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    Well - If I was doing commercial work, I'd do digital in a heart beat. I have nothing against digital except the techno-wienies that think film is dead. They said print is dead too. It isn't. I have friends that shoot digital and look at their colletions on their computers and that makes them happy. - That is fine. Then they print them out and that is fine too. It is not my cup of tea - although some of them look really good. It is just not what I am into. For the monochrome art I am interested in, digital is a tool but never the end result. Scanning 4x5 color slides and printing them on photo paper with a lightjet 5000 printer is fine ... but not with ink. Ink is for writing and for magazines. Repairing bad negs by going digital .... Well - fine, I guess. Might as well get out the paintbrush. It is art - but is it photography? Probably not the way I think of photography. Sure - we do darkroom manipulation all the time - and a flat piece of paper is only a symbol of how we feel about what we see - It is not 3D with 180 Deg of view and a highlighted area of interest that our brains are scoping out like a 500mm telephoto all at the same time. A photograph is by ist very nature a manipulation of what we saw. But it is an image that is faithful to the glass and chemistry involved in the capture. Darkroom image manipulation is different than what many folks are doing in PS. Fine .. call it art - but call it like it is - computer imagery - not photography.

    As far as Barry being my hero - well, I exagerate.

    He really did make a lot of things make sense to me. I did get a Rollei (and no regrets) I do like DiXactol for medium format (Pyro is better for 4x5 IMHO) My favorite is still PMK in 4x5. I am grateful for his insights.

    Frank
    My photos are always without all that distracting color ...

  7. #7

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    </span><table border='0' align='center' width='95%' cellpadding='3' cellspacing='1'><tr><td>QUOTE (lee @ May 11 2003, 08:04 AM)</td></tr><tr><td id='QUOTE'> maybe we should consider that our heros are just people and maybe we should look closer at our heros and be wiser in our choices of heros. food for thought? would entertain responces.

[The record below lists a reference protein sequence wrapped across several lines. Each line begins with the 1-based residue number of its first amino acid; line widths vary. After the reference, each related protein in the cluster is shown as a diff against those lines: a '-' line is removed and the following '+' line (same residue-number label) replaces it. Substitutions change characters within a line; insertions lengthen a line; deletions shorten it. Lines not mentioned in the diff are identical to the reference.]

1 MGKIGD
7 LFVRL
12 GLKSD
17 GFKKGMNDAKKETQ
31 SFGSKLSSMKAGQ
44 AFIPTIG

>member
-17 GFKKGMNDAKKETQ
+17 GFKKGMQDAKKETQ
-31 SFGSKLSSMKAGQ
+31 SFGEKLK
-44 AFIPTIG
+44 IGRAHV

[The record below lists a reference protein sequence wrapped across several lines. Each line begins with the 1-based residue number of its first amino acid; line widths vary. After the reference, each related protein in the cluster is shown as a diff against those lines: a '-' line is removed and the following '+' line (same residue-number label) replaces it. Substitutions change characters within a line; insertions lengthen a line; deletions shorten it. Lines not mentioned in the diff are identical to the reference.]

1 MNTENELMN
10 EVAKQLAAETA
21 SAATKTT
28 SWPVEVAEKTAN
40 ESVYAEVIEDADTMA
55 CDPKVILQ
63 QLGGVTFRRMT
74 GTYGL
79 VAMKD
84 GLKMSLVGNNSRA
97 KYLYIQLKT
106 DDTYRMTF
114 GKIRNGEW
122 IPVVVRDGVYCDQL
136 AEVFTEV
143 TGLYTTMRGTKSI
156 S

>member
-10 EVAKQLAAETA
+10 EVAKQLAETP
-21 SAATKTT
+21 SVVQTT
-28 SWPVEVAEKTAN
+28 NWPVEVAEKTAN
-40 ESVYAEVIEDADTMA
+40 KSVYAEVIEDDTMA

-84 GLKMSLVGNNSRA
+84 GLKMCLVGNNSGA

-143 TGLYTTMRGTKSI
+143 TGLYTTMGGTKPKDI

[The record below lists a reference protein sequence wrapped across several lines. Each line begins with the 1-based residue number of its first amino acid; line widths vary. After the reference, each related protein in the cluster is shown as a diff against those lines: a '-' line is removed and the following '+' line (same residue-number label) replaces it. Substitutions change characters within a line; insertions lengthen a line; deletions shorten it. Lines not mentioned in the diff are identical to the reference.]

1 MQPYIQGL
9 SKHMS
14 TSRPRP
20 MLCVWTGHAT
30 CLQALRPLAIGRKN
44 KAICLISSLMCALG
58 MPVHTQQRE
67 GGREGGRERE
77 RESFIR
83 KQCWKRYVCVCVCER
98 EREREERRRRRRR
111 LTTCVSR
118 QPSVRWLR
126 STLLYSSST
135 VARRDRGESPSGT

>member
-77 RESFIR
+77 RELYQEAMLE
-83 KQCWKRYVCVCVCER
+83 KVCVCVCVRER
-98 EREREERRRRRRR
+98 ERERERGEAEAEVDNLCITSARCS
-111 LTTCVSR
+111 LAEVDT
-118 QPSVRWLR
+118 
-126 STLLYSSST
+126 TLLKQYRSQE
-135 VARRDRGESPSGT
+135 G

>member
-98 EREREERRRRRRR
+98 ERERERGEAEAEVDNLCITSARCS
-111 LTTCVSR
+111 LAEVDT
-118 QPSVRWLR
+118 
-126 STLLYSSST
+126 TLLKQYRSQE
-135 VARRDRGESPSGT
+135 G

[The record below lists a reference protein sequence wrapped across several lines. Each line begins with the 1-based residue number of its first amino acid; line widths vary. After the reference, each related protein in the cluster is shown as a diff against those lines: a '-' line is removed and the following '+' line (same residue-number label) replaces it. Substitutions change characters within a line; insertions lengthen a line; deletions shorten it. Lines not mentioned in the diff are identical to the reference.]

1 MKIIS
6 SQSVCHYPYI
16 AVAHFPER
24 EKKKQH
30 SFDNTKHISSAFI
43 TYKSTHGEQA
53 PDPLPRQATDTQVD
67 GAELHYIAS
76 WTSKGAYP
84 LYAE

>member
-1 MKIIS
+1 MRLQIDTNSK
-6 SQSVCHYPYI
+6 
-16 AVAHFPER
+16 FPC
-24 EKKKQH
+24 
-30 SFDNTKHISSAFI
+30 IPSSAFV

lee&#092;c </td></tr></table><span class='postcolor'>
    Lee,
    I think that "heroes" are a subcatagory of "experts". Someone once told me "that an "expert" was someone who at that moment was more then twenty five miles away from home". Nuff said...
    Art is a step from what is obvious and well-known toward what is arcane and concealed.

    Visit my website at http://www.donaldmillerphotography.com

  8. #8

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    Hold it&#33;

    What is wrong with XP2?
    Official Photo.net Villain
    ----------------------
    [FONT=Comic Sans MS]DaVinci never wrote an artist's statement...[/FONT]

  9. #9

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    </span><table border='0' align='center' width='95%' cellpadding='3' cellspacing='1'><tr><td>QUOTE (Robert Kennedy @ May 11 2003, 04:17 PM)</td></tr><tr><td id='QUOTE'> Hold it&#33;

    What is wrong with XP2? </td></tr></table><span class='postcolor'>
    The sorry sob that prints it blue at the local 1 hour place......

  10. #10
    Sean's Avatar
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    For me, it mostly deals not wanting to use a crt screen, mouse, scanner or ccd/cmos chip, and inkjet printer to create art. When I work on computers all day, the last thing I want to do is create art on one. I think "electronic art, imitating traditional art -yuk". This is one reason people will always stick with traditional methods, simply because they enjoy it. I&#39;ve been seeing a lot in the news lately about carpal tunnel syndrome, and XBOX hand, mobile phone txt thumb, etc. The new generation is quickly developing terrible physical problems related to their use of electronic devices. Maybe traditional will win in the end? Maybe people will be unable to load their 5 gigabyte images and click their mouse 250,000 times to get the best result. I know no matter how bad my hands get, I can always turn the big knobs on my Zone VI enlarger